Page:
most Asians (at least the ones I've dealt with), want to own Italian Fiddles and French bows...........
As well as CHANEL NO 5 (EAU DE PARFUM), BMW or Mercedes-Benz and a house in the most expensive neighborhood. And they are not the only ones who want those things.
With regards, to European names etc., there have been many asian makers (award winning) in the 70's, 80's, 90's etc. Time has already spoken about them and the market.
I have been collecting and in the business for 25 years, so I am speaking from experience.
This is a very old argument. If you own the M. Brinser book, take a look. Same arguments were presented (back in the 40's-60's), and take a look who withstood the test of time.
From the buyer's perspective, a good cheap fiddle is great (short term is fine). Once you pass the threshold of 8K, then one starts to ponder over long term investment.
But the market is not based on "so, what". There are many factors involved in why and how an instrument becomes a collectable.
Ferrarris don't make a line of affordable cars for the mortals do they? And that is part of the reason they are Ferrarris which maintain their appeal.
And like I said, despite what we say, Zhu is laughing his way to the Bank (RE: Student Line of Workshop Fiddles).
I think Ming's thinking above the curve by acting in a way that helps China as a whole, Chinese workers, himself, dealer networks and higher level players. Okay, lets say Ming were to say "I have a name now and I am moving west to stake my claim in violin history". He could move to New York and hook up with a bunch of high level players, undoubtedly making them happy. His rep would grow, prices rise...success, right? From the perspecive of some, yes. But what if he he stays in Beijing in his workshop (not factory) to try to achieve the highest level of violin quality bringing extreme knowledge and clout to compete in a mega-industry there? Is this a higher achievement? For him I think, yes, it is.
Again, we are going in circles Ken.
No matter how you slice it, I am sure Zhu will do fine with the workshop fiddles..............
But hey, don't let me spoil your fun in denigrating Asian makers simply because they choose a different marketing model from one that would suit you.
Oh and btw, Ferrari does make a cheap line of cars, they're called FIATs. Of course, that could also be put the other way round. Wonder how upset you'd get if a maker called his bench instruments after himself, but used a totally different name for his workshop fiddles.
I stated several times:
".....despite what we say, Zhu is laughing his way to the Bank (RE: Student Line of Workshop Fiddles)."
What I am stating are observations (from many years of experience in the business).
I have not made any comments regarding abilities as makers or other.
If you haven't noticed, this is a discussion forum.
I guess I should point out the total history of Ferrari to you:
Ferrari is an Italian sports car manufacturer based in Maranello, Italy. Founded by Enzo Ferrari in 1929 as Scuderia Ferrari, the company sponsored drivers and manufactured race cars before moving into production of street legal vehicles in 1946 as Ferrari S.p.A.. Throughout its history, the company has been noted for its continued participation in racing, especially in Formula One, where it has largely enjoyed great success, especially during the 1950s, 1960s and late 1990s.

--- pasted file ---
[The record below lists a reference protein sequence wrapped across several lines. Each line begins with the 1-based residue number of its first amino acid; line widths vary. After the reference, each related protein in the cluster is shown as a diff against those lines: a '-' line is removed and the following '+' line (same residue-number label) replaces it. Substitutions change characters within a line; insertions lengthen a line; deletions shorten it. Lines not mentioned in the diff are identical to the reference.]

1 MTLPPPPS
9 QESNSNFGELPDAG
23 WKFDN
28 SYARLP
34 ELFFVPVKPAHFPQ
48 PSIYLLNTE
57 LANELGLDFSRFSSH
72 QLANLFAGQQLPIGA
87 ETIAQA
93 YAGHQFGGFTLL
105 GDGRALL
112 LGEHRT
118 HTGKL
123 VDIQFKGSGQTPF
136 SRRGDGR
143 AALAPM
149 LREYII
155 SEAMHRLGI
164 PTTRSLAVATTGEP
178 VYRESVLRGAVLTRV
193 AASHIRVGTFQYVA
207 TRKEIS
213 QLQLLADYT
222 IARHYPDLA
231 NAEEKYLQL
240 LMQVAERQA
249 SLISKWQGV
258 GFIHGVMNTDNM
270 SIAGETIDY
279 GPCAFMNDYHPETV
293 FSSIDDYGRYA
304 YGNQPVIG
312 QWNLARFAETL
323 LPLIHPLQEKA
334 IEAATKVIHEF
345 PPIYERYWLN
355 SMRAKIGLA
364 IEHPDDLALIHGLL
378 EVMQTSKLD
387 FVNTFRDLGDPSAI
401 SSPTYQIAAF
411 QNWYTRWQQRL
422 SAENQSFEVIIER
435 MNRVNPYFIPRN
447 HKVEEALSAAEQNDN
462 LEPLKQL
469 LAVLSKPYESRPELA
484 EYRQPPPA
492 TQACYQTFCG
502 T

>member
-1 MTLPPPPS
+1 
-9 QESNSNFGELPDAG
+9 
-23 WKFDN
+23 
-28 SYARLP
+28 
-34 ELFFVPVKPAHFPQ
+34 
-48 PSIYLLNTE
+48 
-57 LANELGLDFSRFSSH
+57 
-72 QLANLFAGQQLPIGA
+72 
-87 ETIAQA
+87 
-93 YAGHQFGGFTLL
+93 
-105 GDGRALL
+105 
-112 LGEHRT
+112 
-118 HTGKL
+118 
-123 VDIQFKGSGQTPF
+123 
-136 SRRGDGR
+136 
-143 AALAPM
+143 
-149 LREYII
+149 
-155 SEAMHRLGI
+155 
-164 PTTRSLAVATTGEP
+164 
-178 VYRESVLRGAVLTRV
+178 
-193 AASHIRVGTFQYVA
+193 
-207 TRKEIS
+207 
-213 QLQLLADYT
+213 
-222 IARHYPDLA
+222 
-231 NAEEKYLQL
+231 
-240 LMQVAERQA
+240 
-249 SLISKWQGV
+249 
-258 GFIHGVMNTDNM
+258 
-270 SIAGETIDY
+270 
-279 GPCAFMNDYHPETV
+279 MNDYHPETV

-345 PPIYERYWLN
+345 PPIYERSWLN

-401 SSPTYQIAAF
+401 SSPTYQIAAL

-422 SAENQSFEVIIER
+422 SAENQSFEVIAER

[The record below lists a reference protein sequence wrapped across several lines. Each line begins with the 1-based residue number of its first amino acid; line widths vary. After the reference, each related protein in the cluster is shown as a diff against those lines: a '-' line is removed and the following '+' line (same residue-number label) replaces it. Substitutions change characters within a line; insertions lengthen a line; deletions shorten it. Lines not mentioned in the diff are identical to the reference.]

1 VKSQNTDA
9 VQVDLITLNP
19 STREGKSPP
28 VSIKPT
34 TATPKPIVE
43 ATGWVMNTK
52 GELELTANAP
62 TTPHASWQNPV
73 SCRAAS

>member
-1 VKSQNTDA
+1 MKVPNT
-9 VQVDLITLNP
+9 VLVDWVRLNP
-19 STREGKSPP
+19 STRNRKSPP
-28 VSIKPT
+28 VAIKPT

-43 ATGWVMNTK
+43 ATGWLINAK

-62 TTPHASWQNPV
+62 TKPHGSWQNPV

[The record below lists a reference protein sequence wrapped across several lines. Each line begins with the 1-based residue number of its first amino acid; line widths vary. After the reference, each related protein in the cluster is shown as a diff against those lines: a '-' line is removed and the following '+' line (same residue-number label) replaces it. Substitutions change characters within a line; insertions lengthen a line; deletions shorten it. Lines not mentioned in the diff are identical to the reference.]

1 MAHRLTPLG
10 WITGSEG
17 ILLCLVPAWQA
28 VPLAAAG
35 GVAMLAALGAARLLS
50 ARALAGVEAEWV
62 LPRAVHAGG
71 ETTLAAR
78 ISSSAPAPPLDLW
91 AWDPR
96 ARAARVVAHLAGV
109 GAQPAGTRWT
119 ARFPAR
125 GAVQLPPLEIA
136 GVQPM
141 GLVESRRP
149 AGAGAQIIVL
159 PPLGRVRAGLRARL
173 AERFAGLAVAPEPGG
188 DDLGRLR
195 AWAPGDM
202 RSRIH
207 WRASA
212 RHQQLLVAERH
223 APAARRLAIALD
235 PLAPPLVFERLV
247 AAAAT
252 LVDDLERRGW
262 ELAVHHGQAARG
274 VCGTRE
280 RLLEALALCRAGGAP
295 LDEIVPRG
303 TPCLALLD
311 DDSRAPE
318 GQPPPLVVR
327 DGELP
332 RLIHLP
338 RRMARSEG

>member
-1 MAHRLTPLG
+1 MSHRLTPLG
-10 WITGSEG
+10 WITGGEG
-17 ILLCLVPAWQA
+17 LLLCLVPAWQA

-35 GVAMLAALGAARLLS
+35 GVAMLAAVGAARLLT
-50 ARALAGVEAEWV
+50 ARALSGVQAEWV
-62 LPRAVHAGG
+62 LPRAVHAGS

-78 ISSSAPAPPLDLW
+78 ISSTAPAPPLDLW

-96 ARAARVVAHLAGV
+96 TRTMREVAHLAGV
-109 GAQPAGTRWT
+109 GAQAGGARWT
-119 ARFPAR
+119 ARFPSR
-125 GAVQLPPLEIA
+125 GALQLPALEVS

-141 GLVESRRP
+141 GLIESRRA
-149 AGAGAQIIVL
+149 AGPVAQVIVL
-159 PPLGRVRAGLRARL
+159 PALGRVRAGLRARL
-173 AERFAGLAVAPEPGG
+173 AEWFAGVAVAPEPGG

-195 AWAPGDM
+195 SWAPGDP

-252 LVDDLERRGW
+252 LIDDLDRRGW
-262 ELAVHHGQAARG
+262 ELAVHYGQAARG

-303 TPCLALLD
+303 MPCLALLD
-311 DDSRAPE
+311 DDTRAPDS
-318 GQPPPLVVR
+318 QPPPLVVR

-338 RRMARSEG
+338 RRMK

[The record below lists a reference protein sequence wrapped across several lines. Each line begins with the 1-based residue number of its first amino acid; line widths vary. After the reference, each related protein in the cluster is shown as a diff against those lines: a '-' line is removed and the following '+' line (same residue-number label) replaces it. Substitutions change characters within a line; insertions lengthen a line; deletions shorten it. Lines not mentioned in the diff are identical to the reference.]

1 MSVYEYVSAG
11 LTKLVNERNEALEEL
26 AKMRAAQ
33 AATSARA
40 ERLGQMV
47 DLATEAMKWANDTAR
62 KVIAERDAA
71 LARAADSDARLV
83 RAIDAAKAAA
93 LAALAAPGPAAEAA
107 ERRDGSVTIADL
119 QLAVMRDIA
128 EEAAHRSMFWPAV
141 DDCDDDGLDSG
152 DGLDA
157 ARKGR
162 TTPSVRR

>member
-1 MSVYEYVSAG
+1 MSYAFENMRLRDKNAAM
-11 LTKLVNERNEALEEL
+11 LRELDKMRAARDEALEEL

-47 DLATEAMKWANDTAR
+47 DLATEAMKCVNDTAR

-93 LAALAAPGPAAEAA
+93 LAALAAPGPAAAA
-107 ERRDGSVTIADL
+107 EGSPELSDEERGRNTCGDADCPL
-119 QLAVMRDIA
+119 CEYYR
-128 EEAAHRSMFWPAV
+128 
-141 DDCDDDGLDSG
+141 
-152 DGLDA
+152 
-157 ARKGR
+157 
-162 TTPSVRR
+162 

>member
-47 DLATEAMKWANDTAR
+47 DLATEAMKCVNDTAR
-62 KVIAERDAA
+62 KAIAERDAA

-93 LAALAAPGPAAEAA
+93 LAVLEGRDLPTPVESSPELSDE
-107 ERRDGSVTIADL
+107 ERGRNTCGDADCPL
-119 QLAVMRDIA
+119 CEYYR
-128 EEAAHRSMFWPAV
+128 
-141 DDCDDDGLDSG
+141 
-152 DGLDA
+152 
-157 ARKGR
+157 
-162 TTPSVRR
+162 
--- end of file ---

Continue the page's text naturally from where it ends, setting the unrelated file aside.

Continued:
After years of financial struggles, Enzo Ferrari sold the company's sports car division to the Fiat group in 1969 in order to help ensure continued financial backing for the foreseeable future. Ferrari himself retained control of the racing division until his death in 1988 at the age of 90.
BTW, you also missed the point I made, that if one's workshop fiddles outnumber your Master instruments by a couple of thousand, that doesn't help nor ensure the future value of the Master instrument(s).
I guess long live Free Market Communism....Great eh?
I'm very well acquainted with the history of Ferrari. I'm unclear why you would think otherwise. You indicated that you believed Ferrari did not have a cheap brand of cars. I merely noted that they're now owned by FIAT and consequently most definitely do have the automotive equivalent of a workshop range of cars. Sheesh, it's like discussing something with a jellyfish.
Anyway, fortunately this thread's about to reach its limit so I'll let you have the last word. Go wild.
You missed every point I had made regarding this thread. So if you think you are an expert in violin market analysis, then speak your mind and shed some light on the subject.
You are "critisizing" my observation(s)?
Like I said; if you don't like it........I have others!
I have pointed out my personal observations on the subject. No "dissing" here. I have stated what the facts are and what has recent history shown.
So who is being obtuse here EH?
And BTW, FIAT's, have nothing to do with crafstmanship nor design or etc. of Ferrari's do they?
PS: again you also missed the point I made, that if one's workshop fiddles outnumber your Master instruments by a couple of thousand, that doesn't help nor ensure the future value of the Master instrument(s).
........and despite what we say, Zhu is laughing his way to the Bank (RE: Student Line of Workshop Fiddles)
To your other post:
"But would I rather own a violin workshop than be a good independent maker? Probably."
But only if you lived in China could you afford to and then actually make money.
'Free Market Communism'....Great eh???
Violinist.com Editor Laurie Niles is in New York to cover the biennial event at The Juilliard School, including classes by Brian Lewis and Sarah Chang.
Please consider supporting Violinist.com by becoming a sponsor, and reaching our dedicated community of violin professionals, students and fans!